Well done to the guys and let’s make it four on the trot next week!

The Team was: – Gerard O’Shea 9, Ryan Lynch 9. James Murtha (c) 9, Harry Bridge, 2 Ezekiel Hughes 21, Aaditya Datkhile 8, Soren Hughes 10, Henry Davis 8, Kieren Purnell 27*, Adam Khamis 5, Roman Hughes 11* 

The Result was: –

C.C.N.S.W.: – 9-132 (40 Overs) 


Sydney University Lions: – 10-81 (31.2 Overs) (S. Hughes 3-7)

By 51 runs

FoWs: – 1-13 (R. Lynch), 2-31; (G. O’Shea); 3-33 (J. Murtha); 4-36 (H. Bridge); 5-68 (Ezekiel Hughes); 6-68 (A. Dhatkile); 7-80 (Soren Hughes); 8-89 (H. Davis ) 9-107 (A. Khamis)

The Bowling was: – Roman Hughes 5-2-7-1; Soren Hughes 6.2-3-7-3; H. Davis 8-2-18-2; A. Khamis 5-0-17-1; J. Murtha 3-1-10-1; Ezekiel Hughes 4-1-16-1

The Fielding was: –

Stumpings: – Nil

Catches: – 2 catches to Roman Hughes and one each to J. Murtha and G. O’Shea

Run outs: – Nil

Player points (awarded by captain): 3 points to; 2 points to; one point to



Back row: Mike Weaver, Stuart Ridge, Greg Brooks, Andrew Bachelard, David Craig, Brett James
Front Row: Paul Nash, Sherville Hall, Andrew Davis, Scott Wells (c) and (w), Mike Pinter, Mike Tarrant.

On a beautiful summer Sunday the Classics arrived at Camperdown Oval to play Warringah with revenge on our minds and plum pudding and mince pies in our legs. After a thoroughly dispiriting and feeble capitulation in the last game of 2022-2023 and the lure of finishing in the top 4 despite a generally disappointing season this year, there was all to play for.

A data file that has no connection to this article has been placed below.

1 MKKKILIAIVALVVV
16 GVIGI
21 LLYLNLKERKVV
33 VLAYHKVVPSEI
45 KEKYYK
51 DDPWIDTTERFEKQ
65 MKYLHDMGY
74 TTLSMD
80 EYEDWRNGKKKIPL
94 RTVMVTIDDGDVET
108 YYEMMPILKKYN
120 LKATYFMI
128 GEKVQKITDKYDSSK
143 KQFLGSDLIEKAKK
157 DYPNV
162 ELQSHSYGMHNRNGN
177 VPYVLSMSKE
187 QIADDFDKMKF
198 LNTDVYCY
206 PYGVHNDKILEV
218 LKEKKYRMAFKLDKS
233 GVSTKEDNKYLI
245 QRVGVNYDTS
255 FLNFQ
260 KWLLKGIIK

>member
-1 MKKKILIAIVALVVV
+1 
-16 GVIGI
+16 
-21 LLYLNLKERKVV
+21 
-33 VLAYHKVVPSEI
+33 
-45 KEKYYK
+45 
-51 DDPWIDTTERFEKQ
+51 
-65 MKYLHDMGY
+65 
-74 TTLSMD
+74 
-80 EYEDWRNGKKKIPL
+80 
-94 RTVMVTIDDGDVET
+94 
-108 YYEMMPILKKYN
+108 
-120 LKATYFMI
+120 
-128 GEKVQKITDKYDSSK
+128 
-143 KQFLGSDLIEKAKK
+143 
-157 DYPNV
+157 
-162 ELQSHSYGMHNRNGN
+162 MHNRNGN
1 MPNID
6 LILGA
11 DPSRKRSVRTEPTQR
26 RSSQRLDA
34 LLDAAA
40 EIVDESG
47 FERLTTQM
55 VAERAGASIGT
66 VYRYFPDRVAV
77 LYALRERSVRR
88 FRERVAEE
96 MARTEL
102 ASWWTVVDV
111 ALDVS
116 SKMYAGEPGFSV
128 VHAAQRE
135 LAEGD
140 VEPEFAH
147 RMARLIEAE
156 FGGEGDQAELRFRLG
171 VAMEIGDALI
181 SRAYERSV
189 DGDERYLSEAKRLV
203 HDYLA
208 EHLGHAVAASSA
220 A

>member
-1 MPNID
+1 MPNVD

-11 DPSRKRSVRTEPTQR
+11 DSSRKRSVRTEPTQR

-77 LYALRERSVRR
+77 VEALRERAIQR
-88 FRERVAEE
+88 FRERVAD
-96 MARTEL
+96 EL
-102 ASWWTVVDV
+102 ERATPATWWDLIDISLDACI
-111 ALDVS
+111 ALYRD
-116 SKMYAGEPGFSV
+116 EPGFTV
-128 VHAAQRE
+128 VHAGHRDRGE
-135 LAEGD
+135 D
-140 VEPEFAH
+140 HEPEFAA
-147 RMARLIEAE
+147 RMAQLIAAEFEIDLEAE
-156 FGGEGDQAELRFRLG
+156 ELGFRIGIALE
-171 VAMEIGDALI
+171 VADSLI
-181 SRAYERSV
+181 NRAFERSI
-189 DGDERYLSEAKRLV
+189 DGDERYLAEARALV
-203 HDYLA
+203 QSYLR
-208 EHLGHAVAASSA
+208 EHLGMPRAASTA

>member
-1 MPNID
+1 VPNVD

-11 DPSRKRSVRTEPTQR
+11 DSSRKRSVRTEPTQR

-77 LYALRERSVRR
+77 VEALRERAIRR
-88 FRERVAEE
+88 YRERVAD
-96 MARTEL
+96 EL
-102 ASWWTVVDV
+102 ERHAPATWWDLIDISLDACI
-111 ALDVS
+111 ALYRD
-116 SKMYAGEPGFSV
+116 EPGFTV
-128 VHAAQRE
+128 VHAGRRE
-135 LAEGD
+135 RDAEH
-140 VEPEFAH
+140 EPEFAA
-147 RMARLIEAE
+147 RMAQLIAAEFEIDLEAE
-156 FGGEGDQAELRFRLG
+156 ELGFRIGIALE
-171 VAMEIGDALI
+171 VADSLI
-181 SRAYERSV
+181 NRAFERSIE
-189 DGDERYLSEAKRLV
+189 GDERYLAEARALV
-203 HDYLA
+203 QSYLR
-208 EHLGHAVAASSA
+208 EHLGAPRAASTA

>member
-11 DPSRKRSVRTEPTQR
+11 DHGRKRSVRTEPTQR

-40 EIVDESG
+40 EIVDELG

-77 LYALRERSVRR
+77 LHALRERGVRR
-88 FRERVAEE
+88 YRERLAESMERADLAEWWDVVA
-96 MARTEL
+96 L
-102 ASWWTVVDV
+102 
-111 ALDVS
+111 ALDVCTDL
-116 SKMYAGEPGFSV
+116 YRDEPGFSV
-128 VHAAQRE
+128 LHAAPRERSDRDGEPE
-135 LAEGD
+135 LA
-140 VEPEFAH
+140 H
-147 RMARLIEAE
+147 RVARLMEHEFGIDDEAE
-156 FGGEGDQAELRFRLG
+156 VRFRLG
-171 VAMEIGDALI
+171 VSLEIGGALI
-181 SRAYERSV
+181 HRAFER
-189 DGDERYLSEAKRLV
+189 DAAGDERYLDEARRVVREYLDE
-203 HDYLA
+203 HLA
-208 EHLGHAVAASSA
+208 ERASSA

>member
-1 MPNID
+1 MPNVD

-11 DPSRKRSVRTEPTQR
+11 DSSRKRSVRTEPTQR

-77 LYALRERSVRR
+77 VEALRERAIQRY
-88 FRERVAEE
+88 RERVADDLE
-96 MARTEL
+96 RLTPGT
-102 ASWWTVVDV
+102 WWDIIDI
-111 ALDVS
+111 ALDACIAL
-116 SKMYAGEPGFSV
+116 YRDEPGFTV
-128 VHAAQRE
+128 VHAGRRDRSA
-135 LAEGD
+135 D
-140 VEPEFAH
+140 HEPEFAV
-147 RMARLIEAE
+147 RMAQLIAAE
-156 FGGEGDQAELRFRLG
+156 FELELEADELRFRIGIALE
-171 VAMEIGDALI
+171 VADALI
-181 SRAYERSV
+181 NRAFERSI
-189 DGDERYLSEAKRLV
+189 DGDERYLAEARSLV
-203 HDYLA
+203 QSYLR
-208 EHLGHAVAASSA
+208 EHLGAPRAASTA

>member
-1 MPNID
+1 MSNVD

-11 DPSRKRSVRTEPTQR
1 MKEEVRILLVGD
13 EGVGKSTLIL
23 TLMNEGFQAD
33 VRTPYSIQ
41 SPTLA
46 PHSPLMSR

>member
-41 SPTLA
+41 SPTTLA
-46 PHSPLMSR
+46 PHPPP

Skipper Scott Wells lost the toss and Warringah elected to bat on a central Camperdown wicket with plenty of grass. After an inspiring pre match speech (I can’t remember who delivered the immortal line – “Let’s win this one”) we took the field.

After a watchful opening over from Stuart Ridge, Mike Tarrant channeled his inner Mitch Starc and struck with his first ball – plumb lbw leaving Warringah reeling at 1-4 after 2 overs. Unfortunately we were not able to capitalise on that early success. We were unable to exert pressure with either our bowling or fielding. The next 3 batters all reached 30* and the next wicket did not fall until the 19th over when the ever reliable David Craig held on to a simple chance at mid off from the bowling of Andrew Bachelard. At this stage the score was 2-124 after 19 with 3 in the sheds and it was looking like a tough day at the office. 

As we walked off for a cup of tea, skipper Wells was heard to mutter that it was as though we were all on valium. Others thought that the extensive sandy stretches on the Camperdown outfield had led to some confusion and people thought they were still down the coast at the beach. Maybe we had all just become too accustomed to our summer afternoon snoozes and the ham and turkey was catching up with us, but at 2-126 at drinks there was plenty of work to do.

We managed to pull it back a little. Bachelard continued for a couple of overs after tea with his cunning mixture of long hops and half volleys before being replaced by ‘The Prez’. Greg Brooks. Sherville Hall and Craig toiled away until Tarrant returned. At this point some of the Cricketers’ team seemed to rouse themselves from their naps and some better fielding ensued. There was an outstanding direct hit run out from Craig, throwing them down from the edge of the circle at backward point. Tarrant had wickets in consecutive overs with a good overhead Aussie rules mark to Andrew Davis and a confident caught and bowled. Brooks rounded out the innings picking up the last 3 wickets to fall. The first bowled, the second an absolute screamer from Hall running in from deep mid wicket (the ball after Bachelard had dropped a sitter at point to continue his forgettable day) and the last lbw. 

After 40 overs Warringah had scored 8-253, but the pitch was good, the outfield fast and the batting line up strong. We were still in this.